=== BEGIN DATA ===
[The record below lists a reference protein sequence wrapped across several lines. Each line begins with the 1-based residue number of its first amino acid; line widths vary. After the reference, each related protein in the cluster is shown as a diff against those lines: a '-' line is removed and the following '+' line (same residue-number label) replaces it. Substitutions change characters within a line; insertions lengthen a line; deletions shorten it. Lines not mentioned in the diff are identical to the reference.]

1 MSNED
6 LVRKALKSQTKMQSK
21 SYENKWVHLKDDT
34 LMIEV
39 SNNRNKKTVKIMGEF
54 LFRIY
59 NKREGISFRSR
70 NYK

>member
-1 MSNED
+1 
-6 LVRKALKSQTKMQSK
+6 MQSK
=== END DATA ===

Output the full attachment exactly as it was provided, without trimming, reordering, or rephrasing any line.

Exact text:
[The record below lists a reference protein sequence wrapped across several lines. Each line begins with the 1-based residue number of its first amino acid; line widths vary. After the reference, each related protein in the cluster is shown as a diff against those lines: a '-' line is removed and the following '+' line (same residue-number label) replaces it. Substitutions change characters within a line; insertions lengthen a line; deletions shorten it. Lines not mentioned in the diff are identical to the reference.]

1 MSNED
6 LVRKALKSQTKMQSK
21 SYENKWVHLKDDT
34 LMIEV
39 SNNRNKKTVKIMGEF
54 LFRIY
59 NKREGISFRSR
70 NYK

>member
-1 MSNED
+1 
-6 LVRKALKSQTKMQSK
+6 MQSK